Friday, 11 September 2015


Traditional men’s attire, thankfully withloin cloths rather than penis gourds.
What is modesty in clothing is very much culturally determined and changes through time. The next little bit you cannot see is the tempting bit. I was once told (and have not researched) that in the Victorian era ankles were sexy, because they were usually hidden. Even table legs were hidden at times, in case their curves suggested ankles and led someone into temptation. These days, ankles are no big deal, or calves, or knees, or… you get the idea that western culture has been raising their standards.

In PNG, the standards are different again, and also changeable with time and place. The traditional wear in some areas was a grass skirt for women (topless) and a penis gourd for men. Few women go topless these days. Those who do are usually older women who have had several children and have nothing to hide. Their breasts are purely functional and been put to good use over many years. Not exactly appealing by western standards! Even when in traditional dress, younger women will wear a sports bra or a singlet top these days, as outside standards have caused them to cover up. Thankfully penis gourds are only seen in tourist shops, as I’m not sure I want to see that sort of traditional dress.
School kids in traditional dress, adjusted for their modesty.
Compared to traditional dress, the dress that was introduced by missionaries and colonials is very covering. This has then become the standard dress for church and official events. Women are common in their meri blaus and men in collared shirts and trousers. Men from areas influenced by missionaries from other Pacific nations, Fiji in particular, will wear an islander man skirt for formal occasions.

Boys are allowed to run about naked until they are five or six years of age. Girls are taught to cover their crotch from the very beginning. While the boys run around with everything on show, the girls always have a nappy or a skirt on. A three year old boy in one village I visited refused to wear his trousers, taking them off as quickly as his family tried to put them on. An affectionate toddler would come to me for a cuddle, which is rather awkward when one is trained in child safety but the child coming for a cuddle is naked. While nakedness is fine for small boys, there is a line. One small boy would get in trouble for standing with his hands on the ground and looking at people between his legs. ‘We don’t want to see your ass’ he was told. Apparently it is the bottom that is dirty and not to be flashed about.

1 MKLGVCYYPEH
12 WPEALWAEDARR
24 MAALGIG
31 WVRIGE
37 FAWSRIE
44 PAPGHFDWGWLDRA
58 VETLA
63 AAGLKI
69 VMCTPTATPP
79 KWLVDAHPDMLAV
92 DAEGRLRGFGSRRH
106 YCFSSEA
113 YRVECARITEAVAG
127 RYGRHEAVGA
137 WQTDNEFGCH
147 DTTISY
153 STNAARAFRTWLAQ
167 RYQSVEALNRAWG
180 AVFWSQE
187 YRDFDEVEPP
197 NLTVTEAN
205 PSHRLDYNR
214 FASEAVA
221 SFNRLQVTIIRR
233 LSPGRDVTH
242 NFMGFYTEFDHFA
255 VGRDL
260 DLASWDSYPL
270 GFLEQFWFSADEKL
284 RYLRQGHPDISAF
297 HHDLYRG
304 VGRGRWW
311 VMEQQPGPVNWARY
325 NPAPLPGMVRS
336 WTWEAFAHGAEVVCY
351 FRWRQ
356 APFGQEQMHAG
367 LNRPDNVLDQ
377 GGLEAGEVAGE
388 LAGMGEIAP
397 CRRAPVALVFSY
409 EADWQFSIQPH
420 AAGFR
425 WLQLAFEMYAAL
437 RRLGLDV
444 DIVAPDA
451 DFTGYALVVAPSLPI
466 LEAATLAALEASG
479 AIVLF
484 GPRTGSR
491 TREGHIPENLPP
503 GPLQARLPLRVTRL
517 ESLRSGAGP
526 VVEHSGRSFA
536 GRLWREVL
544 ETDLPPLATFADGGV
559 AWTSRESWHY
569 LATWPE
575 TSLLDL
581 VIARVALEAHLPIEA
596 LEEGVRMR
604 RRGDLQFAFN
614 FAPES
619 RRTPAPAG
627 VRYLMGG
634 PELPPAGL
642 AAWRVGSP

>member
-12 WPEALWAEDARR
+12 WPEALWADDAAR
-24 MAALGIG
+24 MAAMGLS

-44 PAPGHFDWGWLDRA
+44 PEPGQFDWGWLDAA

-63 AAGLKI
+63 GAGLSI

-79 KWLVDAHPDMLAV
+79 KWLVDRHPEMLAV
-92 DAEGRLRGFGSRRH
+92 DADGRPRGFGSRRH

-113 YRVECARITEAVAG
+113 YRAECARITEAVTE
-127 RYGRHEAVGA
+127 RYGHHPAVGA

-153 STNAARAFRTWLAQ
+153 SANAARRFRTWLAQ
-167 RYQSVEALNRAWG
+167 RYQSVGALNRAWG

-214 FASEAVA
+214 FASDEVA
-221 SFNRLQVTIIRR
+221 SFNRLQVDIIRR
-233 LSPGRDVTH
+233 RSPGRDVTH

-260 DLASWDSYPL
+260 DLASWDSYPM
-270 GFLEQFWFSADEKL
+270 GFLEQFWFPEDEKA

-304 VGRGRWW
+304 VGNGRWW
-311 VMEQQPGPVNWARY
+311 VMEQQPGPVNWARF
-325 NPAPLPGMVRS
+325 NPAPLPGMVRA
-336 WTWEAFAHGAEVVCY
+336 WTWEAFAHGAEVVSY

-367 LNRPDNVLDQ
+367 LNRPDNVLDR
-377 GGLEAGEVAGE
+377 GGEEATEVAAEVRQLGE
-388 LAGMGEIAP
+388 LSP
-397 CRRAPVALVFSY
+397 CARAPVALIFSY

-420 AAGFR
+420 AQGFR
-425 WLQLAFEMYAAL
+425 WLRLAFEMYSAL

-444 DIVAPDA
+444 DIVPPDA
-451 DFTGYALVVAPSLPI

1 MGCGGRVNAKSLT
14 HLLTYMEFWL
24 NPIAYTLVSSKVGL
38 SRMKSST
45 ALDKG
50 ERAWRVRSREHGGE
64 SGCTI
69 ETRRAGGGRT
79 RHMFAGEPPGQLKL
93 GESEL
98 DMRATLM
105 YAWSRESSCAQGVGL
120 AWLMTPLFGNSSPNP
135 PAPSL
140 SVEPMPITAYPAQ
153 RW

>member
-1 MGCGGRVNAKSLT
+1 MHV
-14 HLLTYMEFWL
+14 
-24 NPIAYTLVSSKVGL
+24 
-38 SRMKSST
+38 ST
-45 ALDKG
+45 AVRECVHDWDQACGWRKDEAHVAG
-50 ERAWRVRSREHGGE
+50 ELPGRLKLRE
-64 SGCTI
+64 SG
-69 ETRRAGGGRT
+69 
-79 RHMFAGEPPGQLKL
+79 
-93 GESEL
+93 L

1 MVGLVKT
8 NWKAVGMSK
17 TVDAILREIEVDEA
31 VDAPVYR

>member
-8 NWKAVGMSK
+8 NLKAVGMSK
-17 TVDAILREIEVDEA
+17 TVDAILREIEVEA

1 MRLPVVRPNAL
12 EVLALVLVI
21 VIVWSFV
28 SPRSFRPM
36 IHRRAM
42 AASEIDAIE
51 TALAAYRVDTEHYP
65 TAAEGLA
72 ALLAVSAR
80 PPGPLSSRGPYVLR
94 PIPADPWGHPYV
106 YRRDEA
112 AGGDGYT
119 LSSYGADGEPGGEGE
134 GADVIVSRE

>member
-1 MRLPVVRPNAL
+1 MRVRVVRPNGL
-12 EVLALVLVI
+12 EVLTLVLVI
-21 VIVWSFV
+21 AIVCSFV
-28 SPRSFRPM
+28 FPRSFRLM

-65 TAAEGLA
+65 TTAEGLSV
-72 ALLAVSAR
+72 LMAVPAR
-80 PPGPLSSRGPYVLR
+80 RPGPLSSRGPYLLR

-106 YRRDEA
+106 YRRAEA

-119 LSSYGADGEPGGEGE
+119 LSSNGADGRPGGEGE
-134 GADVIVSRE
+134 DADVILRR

A formal occasion and a church elder is in his islanderman skirt.
As well as appropriate clothing, being clean for certain events such as church is important. In my area, this means being seen to have a wash before you go to church. Having had my wash earlier, I admit to being annoyed at this standard. I chose to meet it by washing my face and arms, rather than having a full wash. If people question me, I point them to John 13:10.

Much of PNG is clothed by second hands clothing shipped from Australia and New Zealand. I have a lot of fun seeing what bargains I can find. My wardrobe has more brand name items in it now than ever before! Locals tend to choose function over fashion, which includes not reading what the shirts say. I have had many giggles from inappropriate slogans. One of my favourites is a wise and gentle village uncle who often wears a shirt that says ‘Sex Panther, Time to Musk Up’ with a picture of an 80s porn star twirling his handlebar moustache.

Small boy is wearing clothes for once!
So what is appropriate clothing in PNG? I hide the shape of my crotch and upper thighs, either by wearing a skirt or by wearing a long top with trousers. I usually keep my shoulders covered, either with sleeved tops or broad straps. My skirts are usually just past my knees, not so much because knees are risqué, but because it is a practical length that the wind can’t make mischief with and I can still sit on the floor with. It does not matter so much if the shape of my chest is seen, but figure hugging clothes are hot and loose clothes are cooler, so I tend to go with the latter. I keep a Sunday meri blaus for church and wash my face before I go. I adjust my wardrobe for village or town.  I am happy wearing what I do here, then come back to Australia and feel like everyone is half naked.

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